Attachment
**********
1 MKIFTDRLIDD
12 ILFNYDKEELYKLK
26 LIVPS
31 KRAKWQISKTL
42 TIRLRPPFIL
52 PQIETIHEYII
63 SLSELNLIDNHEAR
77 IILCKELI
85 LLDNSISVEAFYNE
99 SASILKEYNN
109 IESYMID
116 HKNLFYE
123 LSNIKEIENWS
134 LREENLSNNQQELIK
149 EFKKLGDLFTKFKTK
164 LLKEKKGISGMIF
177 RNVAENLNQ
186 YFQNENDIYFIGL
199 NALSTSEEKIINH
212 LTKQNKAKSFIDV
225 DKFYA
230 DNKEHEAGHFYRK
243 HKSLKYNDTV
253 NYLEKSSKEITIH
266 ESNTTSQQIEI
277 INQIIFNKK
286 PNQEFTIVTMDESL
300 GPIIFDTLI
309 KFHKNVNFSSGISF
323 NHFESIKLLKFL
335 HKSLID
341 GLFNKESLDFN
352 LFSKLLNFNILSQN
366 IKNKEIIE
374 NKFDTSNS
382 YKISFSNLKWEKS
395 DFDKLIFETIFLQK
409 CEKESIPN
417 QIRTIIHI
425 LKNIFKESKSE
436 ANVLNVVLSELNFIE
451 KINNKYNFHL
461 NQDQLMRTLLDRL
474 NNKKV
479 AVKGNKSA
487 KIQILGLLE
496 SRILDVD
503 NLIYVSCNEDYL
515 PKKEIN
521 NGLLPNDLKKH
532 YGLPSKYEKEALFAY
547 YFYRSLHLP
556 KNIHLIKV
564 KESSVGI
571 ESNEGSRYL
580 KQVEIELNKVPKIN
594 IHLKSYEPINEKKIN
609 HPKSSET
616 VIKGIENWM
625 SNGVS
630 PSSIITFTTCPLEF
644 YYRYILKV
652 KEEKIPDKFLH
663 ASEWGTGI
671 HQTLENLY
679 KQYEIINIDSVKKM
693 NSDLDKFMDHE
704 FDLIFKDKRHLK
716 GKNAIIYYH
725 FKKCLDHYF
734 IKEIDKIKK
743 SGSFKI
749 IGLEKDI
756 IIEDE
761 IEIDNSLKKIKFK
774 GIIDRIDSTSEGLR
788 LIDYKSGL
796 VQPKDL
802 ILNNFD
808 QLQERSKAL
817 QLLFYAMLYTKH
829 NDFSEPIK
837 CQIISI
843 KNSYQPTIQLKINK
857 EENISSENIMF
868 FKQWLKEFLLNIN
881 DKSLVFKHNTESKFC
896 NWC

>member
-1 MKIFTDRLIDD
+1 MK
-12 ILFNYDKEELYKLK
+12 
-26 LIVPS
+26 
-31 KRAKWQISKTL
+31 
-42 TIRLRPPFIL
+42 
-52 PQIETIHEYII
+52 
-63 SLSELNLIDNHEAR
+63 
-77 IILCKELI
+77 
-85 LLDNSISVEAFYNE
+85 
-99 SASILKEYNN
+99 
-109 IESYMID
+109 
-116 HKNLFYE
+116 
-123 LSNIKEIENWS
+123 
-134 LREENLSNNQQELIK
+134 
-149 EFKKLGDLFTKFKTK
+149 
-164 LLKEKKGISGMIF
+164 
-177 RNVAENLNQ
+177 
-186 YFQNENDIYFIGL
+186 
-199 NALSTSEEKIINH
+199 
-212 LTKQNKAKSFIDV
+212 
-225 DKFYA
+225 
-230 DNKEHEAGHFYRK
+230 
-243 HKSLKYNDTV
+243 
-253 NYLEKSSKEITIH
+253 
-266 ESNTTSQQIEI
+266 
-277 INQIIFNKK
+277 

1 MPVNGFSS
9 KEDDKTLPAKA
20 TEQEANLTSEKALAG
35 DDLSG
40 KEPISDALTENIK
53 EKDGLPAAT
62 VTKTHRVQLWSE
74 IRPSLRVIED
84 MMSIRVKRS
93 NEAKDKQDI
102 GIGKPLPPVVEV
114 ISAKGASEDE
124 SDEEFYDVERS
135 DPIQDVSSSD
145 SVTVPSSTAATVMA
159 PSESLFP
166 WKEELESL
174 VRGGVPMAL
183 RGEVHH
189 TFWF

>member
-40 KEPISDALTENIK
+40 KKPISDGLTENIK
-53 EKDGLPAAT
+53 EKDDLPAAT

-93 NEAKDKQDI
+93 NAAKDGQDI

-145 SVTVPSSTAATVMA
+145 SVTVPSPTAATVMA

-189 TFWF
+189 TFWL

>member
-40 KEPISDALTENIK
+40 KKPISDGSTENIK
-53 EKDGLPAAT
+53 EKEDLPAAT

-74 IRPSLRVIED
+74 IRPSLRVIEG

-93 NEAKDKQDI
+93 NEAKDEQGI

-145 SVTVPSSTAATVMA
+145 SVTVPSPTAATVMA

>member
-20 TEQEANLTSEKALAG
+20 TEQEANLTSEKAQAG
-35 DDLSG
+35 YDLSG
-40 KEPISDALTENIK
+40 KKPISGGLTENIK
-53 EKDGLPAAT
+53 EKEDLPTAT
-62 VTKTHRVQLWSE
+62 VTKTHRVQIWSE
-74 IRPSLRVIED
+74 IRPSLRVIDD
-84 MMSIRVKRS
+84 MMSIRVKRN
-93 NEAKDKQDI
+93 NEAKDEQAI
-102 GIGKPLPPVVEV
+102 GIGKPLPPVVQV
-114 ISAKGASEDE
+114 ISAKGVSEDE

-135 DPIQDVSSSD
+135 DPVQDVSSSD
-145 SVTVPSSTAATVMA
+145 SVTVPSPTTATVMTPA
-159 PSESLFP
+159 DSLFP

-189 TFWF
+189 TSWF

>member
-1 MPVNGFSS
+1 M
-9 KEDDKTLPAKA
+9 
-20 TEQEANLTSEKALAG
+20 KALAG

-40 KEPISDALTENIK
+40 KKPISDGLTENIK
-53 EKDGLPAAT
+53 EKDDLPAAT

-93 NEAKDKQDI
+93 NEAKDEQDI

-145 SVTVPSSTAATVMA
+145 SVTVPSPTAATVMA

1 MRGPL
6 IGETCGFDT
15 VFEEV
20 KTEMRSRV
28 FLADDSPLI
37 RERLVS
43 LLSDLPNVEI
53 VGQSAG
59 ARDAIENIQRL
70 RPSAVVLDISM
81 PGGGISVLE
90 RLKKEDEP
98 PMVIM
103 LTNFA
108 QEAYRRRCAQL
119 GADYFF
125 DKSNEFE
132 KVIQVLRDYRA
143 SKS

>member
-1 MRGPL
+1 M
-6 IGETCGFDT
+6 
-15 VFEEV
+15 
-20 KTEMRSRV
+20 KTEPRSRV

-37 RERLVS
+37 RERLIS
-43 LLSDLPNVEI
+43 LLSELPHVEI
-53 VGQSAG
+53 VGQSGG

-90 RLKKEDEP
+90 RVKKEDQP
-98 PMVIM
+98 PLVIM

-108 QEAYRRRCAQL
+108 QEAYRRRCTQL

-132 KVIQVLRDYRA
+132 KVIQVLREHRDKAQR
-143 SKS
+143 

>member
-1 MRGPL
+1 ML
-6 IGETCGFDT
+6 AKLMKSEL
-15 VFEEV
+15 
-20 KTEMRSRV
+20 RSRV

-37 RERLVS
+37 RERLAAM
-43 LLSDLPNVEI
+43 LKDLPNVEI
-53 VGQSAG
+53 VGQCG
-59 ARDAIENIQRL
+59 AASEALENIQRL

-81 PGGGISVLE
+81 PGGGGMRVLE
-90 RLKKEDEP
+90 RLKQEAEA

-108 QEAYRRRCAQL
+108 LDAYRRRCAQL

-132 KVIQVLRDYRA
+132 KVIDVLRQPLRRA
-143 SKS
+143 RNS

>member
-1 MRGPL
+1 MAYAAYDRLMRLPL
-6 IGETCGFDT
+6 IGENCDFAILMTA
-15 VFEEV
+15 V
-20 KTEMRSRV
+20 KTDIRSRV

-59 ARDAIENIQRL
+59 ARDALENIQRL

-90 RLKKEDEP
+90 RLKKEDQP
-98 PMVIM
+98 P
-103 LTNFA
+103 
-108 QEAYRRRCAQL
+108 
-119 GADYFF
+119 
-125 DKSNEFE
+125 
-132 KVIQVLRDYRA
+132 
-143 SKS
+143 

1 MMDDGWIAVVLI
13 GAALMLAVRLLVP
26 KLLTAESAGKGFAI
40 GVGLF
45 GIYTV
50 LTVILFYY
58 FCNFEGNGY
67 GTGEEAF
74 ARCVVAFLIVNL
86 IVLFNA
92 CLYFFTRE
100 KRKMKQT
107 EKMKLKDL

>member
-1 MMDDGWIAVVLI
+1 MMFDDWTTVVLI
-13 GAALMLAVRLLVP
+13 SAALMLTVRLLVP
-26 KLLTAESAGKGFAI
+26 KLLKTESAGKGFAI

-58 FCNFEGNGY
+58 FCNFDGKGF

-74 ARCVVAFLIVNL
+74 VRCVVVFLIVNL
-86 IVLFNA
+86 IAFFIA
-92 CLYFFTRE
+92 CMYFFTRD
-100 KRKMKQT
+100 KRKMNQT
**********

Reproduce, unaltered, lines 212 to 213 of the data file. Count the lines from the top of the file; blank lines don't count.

+189 TSWF

>member